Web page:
As defined by RFC 2328, OSPF is using an arbitrary value called cost for its metric. Cisco decided to use bandwidth as the OSPF cost metric

OSPF’s advantages are its fast convergence and its scalability, which allows for large network scenarios. Currently, OSPFv2 is used for IPv4 networks and OSPFv3 for IPv6 networks. OSPF also supports Variable-Length Subnet Masking (VLSM) and Classless Inter-Domain-Routing (CIDR).

OSPF uses areas to manage the network. Areas are 32-bit numbers. Those numbers can either be in decimal form or in octet-based dot-decimal notation, just like IPv4 addresses. Area 0 (or represents the backbone of an OSPF network.

The OSPF package header is included in every OSPF packet. In the IP packet header, the protocol field is set to 89 and the destination address is set to the ALLSPFRouters address,

The OSPF protocol is sending the following packet types:

  • 1.Hello – used to discover the neighbors, establish the parameters on which the routers must agree, build adjacencies, elect Designated Router (DR) and Backup Designed Router (BDR).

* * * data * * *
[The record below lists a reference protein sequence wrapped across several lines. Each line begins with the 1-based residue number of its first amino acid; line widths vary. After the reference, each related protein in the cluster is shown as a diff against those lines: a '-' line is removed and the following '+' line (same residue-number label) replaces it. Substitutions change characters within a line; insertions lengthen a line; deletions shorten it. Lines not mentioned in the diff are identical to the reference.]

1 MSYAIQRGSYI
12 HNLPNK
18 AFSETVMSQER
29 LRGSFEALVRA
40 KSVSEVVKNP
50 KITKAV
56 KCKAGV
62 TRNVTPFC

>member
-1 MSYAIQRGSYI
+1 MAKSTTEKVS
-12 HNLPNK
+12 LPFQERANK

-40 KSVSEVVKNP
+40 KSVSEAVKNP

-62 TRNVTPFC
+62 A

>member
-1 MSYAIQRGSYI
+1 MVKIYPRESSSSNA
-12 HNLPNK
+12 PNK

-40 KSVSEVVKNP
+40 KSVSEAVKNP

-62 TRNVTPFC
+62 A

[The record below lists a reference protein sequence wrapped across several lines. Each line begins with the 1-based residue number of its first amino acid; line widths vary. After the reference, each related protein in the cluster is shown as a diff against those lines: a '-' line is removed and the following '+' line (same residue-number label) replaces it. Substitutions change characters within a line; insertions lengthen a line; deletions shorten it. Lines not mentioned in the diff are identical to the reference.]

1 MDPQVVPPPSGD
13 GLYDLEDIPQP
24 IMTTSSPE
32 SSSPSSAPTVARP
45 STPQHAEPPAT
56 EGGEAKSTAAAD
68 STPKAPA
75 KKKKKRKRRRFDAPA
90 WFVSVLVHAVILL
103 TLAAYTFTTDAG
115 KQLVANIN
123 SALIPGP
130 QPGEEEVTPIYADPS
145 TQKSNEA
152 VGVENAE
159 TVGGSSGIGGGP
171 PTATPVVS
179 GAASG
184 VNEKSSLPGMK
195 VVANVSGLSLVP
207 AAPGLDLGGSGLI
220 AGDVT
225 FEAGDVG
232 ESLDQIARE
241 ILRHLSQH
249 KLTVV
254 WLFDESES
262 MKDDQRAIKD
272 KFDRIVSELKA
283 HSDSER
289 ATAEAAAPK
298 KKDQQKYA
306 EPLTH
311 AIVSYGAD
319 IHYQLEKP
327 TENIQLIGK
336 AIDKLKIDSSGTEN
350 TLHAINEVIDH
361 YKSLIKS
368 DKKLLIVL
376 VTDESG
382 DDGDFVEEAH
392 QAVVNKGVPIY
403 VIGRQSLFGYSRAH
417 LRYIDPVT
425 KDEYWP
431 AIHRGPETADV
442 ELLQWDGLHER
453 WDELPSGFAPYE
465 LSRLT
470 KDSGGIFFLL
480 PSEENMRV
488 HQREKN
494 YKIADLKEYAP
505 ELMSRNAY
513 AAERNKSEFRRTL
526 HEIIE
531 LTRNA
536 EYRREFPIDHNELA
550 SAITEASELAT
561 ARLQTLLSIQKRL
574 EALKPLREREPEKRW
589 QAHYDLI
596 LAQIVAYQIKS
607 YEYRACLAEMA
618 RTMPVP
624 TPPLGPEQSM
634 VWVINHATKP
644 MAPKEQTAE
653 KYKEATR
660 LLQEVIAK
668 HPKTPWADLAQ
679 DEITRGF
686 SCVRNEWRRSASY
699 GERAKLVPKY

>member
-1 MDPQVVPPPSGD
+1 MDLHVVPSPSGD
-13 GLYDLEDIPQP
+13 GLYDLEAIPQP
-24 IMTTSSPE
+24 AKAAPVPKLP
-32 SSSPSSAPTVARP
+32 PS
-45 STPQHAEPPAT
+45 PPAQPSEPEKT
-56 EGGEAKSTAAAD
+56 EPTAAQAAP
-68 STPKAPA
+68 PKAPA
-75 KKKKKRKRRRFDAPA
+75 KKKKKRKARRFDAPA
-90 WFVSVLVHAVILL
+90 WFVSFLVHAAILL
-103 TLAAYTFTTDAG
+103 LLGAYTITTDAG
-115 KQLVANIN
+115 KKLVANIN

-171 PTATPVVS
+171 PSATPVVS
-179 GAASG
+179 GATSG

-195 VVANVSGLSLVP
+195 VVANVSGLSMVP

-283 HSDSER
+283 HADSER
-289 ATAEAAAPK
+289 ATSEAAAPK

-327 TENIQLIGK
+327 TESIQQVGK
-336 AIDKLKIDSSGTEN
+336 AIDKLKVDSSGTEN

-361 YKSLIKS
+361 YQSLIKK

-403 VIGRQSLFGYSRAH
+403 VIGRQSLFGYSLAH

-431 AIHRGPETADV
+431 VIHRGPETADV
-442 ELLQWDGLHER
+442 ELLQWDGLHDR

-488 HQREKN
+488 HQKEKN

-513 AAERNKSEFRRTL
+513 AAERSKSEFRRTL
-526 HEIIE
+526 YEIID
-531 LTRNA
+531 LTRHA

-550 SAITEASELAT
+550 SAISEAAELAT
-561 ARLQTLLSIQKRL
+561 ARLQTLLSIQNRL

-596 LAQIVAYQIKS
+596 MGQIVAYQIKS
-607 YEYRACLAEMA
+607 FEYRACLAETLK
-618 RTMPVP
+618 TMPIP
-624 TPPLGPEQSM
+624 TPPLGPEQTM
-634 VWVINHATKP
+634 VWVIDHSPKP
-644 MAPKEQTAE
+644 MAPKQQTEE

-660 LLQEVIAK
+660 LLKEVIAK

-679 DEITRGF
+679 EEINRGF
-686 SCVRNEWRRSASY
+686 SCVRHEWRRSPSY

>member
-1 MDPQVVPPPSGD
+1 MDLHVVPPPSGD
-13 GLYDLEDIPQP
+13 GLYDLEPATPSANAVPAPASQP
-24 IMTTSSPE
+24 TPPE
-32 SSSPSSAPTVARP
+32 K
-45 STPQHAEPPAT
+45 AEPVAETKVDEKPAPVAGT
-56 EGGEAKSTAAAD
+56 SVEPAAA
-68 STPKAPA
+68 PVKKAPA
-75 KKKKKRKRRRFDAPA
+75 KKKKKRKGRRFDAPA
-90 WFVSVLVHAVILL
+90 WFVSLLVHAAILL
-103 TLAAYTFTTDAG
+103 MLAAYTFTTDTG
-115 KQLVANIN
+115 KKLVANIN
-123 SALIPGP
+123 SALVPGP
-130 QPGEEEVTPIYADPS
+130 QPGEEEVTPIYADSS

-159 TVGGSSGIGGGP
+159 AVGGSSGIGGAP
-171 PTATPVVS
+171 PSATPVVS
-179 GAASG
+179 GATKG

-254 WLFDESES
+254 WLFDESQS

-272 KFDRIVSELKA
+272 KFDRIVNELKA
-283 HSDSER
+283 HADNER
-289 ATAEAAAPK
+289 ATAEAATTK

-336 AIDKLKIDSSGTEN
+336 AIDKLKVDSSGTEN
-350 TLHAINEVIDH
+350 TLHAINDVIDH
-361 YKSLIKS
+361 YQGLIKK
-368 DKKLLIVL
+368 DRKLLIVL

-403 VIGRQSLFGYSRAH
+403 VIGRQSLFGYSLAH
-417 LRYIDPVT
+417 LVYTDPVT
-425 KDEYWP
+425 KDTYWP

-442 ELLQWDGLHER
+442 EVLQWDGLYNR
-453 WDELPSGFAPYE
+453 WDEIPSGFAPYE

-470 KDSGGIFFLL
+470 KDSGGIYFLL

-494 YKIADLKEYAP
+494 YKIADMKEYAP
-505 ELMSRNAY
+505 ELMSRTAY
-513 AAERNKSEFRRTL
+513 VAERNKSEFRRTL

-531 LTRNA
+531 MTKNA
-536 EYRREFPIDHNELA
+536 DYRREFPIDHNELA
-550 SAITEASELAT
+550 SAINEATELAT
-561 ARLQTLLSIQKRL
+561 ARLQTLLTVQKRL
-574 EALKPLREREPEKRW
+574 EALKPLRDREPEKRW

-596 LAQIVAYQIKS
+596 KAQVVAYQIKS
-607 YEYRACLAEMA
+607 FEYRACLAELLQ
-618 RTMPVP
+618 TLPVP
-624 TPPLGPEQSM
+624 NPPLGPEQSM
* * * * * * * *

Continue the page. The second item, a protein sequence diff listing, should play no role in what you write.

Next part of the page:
• 2.DBD – Database Description is used to check if the database is synchronized between the sending and the receiving router.
  • 3.LSR – Link-State Request is used to request specific link-state records.
  • 4.LSU – Link-State Update packets are used to reply to LSRs and also to announce new information or changes to the current topology.
  • 5.LSAack – Link-State Acknowledgement is sent by the receiving router to confirm the receipt of an LSU.

OSPF uses the Dijkstra’s shortest path first alhorithm (SPF) to create the SPF tree.

The default Administrative Distance is 110, which makes OSPF preferred over other IGPs, like IS-IS and RIP.

To protect your network routers from receiving unsolicited and bogus OSPF information, the protocol is able to encrypt and authenticate the routing information. This way, the routers will receive information only from routers configured with the same authentication information.

To enable OSPF on a router, you must enter router ospf process-id in the global configuration mode, where process-id is a number between 1 and 65535. This number does not have to be the same on all routers and can be randomly selected. Its influence takes place only locally and it’s not advertised on the network.

To announce a route through OSPF, the network network-address wildcard-mask area area-id command is used in router configuration mode. For example, to announce the network you must enter network area 0. The wildcard mask is calculated by subtracting the netmask from For example, the wildcard mask for is

Router(config)#router ospf 1

Router(config-router)#network area 0

Router(config-router)#network area 0